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When Robert Sanders took the job of boys basketball coach at his alma mater, Vidalia High in 1991, he never envisioned spending the next 28 years sitting at the same bottom row at the Viking gym.

That streak will end this fall after Sanders turned in his retirement papers last week.

“It was a pretty tough decision, I was going back and forth on it,” Sanders said. “I had mentioned it during last year. But the fact everything is so uncertain because of the coronavirus I figured this would be the best time to do it. But I certainly did not envision coaching this long.”

Sanders, 65, compiled a 476-336 at Vidalia, advancing to the state championship game in 2010 before leading the Vikings to the Class 3A state championship in 2010.

Sanders said besides the state championship games, advancing to the playoffs in his fourth year of coaching was a big highlight.

In 1995, Vidalia defeated Rayville 126-120 in triple overtime in Rayville as David Hueing scored 48 points to beat out Ferriday High for second place and qualify for the Class 3A playoffs.

Vidaila upset St. Thomas More 59-51 in the first round before falling to Bossier 76-65 in the second round.

The Vikings finished 21-8 that season.

“The first three years were rocky,” Sanders said. “We would always have a different team the second semester than we did the first semester for various reasons. It was great to finally make the playoffs and win a playoff game. I’m really going to miss the interaction with the kids and with my co-workers at all the schools.”

Sanders began driving the bus for the basketball teams at Vidalia High in 1991, his first year as coach.

Sanders also drives the bus for the Special Olympics local team, something he began doing in in the 1980s. In the early 2000s, Sanders began driving the football team to out of town games.

“About a thousand,” Sanders said when asked how many road trips he has made in a school bus.”

In 2007, Sanders added the duty of filming games for the Vidalia High football team, replacing Coye Pace. He also drove a fan bus to Vidalia High’s playoff game at Episcopal High.

Sanders will also miss helping out with Special Olympics in the parish.

“We had a 4x100 team that was always strong and one year was undefeated, but around the time of State the third part of a relay team was having trouble with the exchange,” he said. “One was taking off too soon and they were dropping the baton. We worked and worked on that before the event and everything went like clockwork and we won it again. Our volleyball team went to the International Special Olympics in Minnesota and finished in third place.”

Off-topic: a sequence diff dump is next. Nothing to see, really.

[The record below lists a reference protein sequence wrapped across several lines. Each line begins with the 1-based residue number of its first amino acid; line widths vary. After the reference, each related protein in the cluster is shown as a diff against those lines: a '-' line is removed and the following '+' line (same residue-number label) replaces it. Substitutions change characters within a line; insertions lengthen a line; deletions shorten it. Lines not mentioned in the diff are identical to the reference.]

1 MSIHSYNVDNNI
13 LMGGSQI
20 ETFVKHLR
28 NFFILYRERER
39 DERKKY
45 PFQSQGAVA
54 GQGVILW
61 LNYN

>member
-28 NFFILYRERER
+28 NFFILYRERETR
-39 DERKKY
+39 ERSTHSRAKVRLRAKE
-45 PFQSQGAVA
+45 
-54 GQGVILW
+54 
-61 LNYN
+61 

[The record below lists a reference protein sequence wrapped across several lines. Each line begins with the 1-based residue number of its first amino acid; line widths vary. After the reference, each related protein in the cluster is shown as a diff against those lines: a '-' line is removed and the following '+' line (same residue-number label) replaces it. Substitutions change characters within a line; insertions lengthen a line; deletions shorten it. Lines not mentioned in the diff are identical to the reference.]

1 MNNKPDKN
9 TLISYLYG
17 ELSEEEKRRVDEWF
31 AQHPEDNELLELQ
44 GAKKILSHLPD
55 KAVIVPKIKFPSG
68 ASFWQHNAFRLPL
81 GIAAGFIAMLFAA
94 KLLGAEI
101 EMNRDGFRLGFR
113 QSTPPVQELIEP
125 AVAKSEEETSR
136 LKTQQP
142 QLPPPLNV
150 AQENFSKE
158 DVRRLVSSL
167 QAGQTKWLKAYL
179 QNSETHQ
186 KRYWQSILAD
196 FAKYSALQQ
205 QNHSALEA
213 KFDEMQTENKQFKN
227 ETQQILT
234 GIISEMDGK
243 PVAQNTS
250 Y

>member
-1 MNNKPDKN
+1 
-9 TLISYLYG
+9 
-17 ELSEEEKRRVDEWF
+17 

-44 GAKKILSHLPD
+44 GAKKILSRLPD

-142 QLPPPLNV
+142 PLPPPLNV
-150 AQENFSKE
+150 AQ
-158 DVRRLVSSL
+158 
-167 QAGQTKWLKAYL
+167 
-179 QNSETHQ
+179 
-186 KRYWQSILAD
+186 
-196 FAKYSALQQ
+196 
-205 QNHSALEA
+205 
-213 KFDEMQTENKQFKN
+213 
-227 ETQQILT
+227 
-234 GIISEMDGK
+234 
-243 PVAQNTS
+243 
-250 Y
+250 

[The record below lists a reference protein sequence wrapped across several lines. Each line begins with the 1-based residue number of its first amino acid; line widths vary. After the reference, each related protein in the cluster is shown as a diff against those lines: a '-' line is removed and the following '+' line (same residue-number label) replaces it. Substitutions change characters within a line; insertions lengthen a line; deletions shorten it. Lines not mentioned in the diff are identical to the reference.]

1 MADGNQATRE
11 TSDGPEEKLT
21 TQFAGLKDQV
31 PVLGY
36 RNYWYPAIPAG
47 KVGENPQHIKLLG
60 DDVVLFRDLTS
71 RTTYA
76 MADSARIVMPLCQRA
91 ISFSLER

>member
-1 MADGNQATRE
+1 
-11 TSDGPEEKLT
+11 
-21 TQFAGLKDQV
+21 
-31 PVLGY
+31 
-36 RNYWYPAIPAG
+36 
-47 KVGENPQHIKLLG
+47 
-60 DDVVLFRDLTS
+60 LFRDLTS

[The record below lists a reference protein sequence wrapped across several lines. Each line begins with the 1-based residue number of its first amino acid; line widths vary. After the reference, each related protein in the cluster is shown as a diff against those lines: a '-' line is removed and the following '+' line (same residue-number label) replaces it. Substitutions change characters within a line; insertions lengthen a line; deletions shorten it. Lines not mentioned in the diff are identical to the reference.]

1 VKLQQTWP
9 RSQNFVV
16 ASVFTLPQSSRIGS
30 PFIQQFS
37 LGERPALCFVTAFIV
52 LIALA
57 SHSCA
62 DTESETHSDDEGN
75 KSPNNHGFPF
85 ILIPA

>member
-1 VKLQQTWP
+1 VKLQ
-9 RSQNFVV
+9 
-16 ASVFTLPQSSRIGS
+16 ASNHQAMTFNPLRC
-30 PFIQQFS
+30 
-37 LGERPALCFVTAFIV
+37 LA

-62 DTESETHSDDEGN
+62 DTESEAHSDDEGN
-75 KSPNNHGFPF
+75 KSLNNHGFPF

Sanders, who graduated from Vidalia High in, spent 40 years teaching at Vidalia.

Sanders has seen a lot of changes through the years.

“One of the biggest is when they went from going to where you finished in district to power rankings in 2007,” Sanders said. “And we have gone from triple A to double A to triple A and back to double A.”

Sanders was assisted by Damus Smith throughout his coaching career.

“Damus was an assistant the previous three years, so he really helped me out,” Sanders said. “We became inseparatable, going all over the state. You usually did not see one without the other.”

Sanders graduated from Vidalia in 1972 and attended Southern Illinois, where he performed the long jump and high jump, earning a scholarship while he was there.

“I never envisioned being back here,” he said. “About my sophomore year I realized I wanted to get into coaching.”

In 2003, Vidalia went 26-6, falling to Red River in the 2A semifinals.

In 2004, Sanders team advanced to the quarterfinals, falling to defending state champion Lakeview.

The 2003 Vidalia football team advanced to the semifinals, while the 2003 baseball team lost to St. Frederick in the semifinals.

“That was a special group,” Sanders said. “I got the football players late, but the thing about it is they wanted to do just as well in basketball as they did in football.  Or to go even further.”

The 2009 team lost to Richwood in the semifinals before coming back the next year in 2010 to defeat Carroll 82-59 in the Class 2A state championship game in Lafayette.

The 2010 team cruised past George Washington Carver 102-38 in the first round before disposing of BogAlusa 90-50 in the second round.

No. 8 Rayville defeated No. 9 Crowley 106-102, giving the Vikings a home game against the Hornets.

Vidalia defeated Rayville 98-87 before a raucous home crowd.

“That was our toughest game of the playoffs,” Sanders said.

The Vikings advanced to the finals with a 62-48 win over Abbeville in the Cajundome.

Vidalia was hitting on all cylinders in an 82-59 win over Carroll for its second-ever state title and first in 3A.

“I was really surprised how well we played against a team like Carroll,” Sanders said.

The Vikings lost to Redemptorist in the first round the following year.

“I really thought that team would have gone farther, but it didn’t work out,” Sanders said. “Redemptorist had a really good team.”

Sanders said he will not miss the long hours, but will still be around to assist at the school.

“I will still drive the bus some and videotape football,” he said. “And if this school year goes the way I am thinking, I will be teaching my grandson every other day at home.”

Sanders’ retirement also ends a tradition of eating a lollipop at each game.

“I got that from Coach (Robert) Cade at Ferriday,” Sanders said. “At some point I ended up throwing one and it broke. One of our fans started bringing me on from then on. I guess he will be bringing it to somebody else now.”

 

   

  

 

 

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